Kamble Helps IPM Gain Momentum in Urban Pest Setting

Kamble Helps IPM Gain Momentum in Urban Pest Setting

February 18, 2016

In the 24 years that Shripat Kamble has been involved with the Urban Pest Management conference — 19 of them as coordinator — group thinking has shifted.

Shripat Kamble
Shripat Kamble

Integrated pest management’s multi-pronged, educational, environmentally friendly approach in targeting pests has gained acceptance with Nebraska urban pest management professionals, Kamble said. (See related story: Strategic pest control theme runs strong at UPM conference.)

“In the beginning the group was not accustomed to IPM,” Kamble said. “Now their thinking has changed; their mindset has changed. That is a major impact.”

The reputation of the Lincoln conference is bolstered by Kamble’s colleagues from national professional groups who speak there regularly, and by the self-tutorial insect lab operated by another University of Nebraska-Lincoln entomologist, Jim Kalisch.

Said Kamble: “We provide the best information that is current. We feel that we are providing the best service for Nebraska professional pest control companies, offering them the best educational programs.”

From 2000-2015 the conference had more than 3,000 participants, Kamble said. Ninety-eight percent of participating pest management professionals report gaining knowledge and biology of pests. Sixty-six percent reported using non-chemical management as a result of the conference.

Kamble announced during the Feb. 9-10 conference that this would be his last. He later estimated each conference requires about four months of time to plan; make contacts, arrangements and budgets; host the conference; and write thank you letters. He said he will continue to conduct research and work on other Nebraska Extension projects.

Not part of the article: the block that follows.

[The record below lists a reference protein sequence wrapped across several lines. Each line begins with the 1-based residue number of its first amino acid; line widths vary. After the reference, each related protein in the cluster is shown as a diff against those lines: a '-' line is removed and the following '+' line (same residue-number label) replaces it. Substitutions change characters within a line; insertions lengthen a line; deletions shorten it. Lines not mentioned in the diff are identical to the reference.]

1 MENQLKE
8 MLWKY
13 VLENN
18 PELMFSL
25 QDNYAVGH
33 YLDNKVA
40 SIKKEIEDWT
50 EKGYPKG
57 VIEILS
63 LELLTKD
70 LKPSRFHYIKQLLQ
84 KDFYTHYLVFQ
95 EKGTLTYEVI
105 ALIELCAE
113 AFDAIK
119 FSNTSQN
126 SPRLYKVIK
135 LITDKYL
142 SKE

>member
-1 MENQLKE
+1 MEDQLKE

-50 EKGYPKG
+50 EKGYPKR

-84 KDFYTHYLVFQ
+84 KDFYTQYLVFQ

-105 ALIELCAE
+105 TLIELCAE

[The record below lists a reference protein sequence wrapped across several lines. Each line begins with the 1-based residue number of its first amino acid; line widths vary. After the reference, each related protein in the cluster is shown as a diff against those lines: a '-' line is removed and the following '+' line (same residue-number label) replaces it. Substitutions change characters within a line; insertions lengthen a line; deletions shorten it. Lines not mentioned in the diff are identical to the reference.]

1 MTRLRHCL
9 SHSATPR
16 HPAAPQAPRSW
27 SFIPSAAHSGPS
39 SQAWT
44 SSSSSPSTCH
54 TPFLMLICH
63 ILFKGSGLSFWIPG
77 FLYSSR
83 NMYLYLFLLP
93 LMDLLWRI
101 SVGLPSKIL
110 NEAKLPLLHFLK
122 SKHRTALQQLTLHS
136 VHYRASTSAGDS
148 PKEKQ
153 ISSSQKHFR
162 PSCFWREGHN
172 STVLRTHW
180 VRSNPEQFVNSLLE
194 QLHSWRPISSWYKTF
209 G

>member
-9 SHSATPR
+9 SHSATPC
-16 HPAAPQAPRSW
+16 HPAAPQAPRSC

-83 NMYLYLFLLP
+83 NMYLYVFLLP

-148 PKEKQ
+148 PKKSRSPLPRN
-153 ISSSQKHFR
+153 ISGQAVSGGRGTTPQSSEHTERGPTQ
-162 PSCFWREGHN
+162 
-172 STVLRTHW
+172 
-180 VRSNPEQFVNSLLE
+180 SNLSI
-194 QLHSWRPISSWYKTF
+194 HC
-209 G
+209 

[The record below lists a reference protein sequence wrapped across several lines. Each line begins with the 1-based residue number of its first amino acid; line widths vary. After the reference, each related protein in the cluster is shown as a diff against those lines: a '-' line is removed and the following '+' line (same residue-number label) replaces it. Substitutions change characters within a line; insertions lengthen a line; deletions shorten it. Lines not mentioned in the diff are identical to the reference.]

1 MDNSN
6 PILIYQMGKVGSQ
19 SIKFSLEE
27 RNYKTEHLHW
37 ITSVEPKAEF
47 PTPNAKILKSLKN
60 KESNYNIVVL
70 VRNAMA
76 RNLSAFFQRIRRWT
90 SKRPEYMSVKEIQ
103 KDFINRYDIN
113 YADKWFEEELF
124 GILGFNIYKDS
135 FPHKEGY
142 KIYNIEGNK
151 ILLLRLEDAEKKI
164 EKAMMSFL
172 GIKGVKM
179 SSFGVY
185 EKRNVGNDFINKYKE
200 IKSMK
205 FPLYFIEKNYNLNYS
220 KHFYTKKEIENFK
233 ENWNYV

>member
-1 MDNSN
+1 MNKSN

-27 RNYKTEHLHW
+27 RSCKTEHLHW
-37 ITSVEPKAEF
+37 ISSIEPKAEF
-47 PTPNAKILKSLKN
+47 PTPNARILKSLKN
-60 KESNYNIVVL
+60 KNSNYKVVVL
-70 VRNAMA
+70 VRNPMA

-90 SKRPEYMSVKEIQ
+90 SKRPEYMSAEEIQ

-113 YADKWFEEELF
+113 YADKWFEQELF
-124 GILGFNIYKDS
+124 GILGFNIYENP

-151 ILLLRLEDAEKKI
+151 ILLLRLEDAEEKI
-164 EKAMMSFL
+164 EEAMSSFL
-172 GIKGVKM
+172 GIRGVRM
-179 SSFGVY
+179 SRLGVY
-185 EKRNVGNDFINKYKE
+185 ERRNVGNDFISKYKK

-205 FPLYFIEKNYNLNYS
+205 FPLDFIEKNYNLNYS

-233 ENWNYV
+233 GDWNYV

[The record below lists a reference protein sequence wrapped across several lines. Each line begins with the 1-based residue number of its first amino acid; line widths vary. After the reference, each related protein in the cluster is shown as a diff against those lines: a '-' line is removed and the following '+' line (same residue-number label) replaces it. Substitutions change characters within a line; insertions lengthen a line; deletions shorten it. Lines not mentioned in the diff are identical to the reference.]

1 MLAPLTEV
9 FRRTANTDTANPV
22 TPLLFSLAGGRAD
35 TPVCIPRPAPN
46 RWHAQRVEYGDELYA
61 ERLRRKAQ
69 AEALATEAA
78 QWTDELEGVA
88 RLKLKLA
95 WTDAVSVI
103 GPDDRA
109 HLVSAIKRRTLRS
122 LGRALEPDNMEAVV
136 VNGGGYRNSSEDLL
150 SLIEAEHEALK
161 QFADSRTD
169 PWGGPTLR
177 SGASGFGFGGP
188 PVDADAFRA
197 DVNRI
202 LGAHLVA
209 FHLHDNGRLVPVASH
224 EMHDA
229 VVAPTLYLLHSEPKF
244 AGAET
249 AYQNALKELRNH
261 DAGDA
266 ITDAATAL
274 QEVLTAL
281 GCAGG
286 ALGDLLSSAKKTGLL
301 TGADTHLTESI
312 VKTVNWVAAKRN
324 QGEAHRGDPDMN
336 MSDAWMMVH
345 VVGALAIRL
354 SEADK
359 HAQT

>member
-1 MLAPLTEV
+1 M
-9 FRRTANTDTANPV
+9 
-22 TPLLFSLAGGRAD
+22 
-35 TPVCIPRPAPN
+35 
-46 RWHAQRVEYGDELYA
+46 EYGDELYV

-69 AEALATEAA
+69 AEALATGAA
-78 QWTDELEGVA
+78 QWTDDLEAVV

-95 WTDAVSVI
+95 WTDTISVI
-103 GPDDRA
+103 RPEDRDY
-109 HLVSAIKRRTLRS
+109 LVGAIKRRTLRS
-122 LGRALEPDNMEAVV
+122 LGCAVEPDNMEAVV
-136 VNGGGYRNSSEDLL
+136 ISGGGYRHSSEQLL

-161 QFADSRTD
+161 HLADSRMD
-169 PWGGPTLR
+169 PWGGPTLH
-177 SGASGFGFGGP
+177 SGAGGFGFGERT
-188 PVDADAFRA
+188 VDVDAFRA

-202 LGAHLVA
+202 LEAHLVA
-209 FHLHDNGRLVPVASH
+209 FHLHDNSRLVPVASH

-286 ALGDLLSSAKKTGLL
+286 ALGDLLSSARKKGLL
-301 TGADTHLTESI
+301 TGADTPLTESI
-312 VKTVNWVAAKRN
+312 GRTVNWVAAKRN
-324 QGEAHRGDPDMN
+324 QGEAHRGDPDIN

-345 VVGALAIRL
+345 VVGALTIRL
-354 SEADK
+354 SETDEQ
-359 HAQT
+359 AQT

The annual conference is sponsored by Nebraska Extension and the Nebraska State Pest Control Association, in cooperation with the Nebraska Department of Agriculture.

Kamble is nationally known for his research on cockroaches, termites, ants and bedbugs, and has earned multiple awards. In 2012 Kamble received the Distinguished Achievement Award from his peers at the National Conference on Urban Entomology. He also is a chair of the examining committee for Board Certified Entomologists offered by the Entomological Society of America.

Since arriving at the University of Nebraska-Lincoln in 1978, Kamble has advised 22 graduate students. He also advises the Indian Students Association.

Cheryl Alberts, Project Coordinator
Pesticide Safety Education Program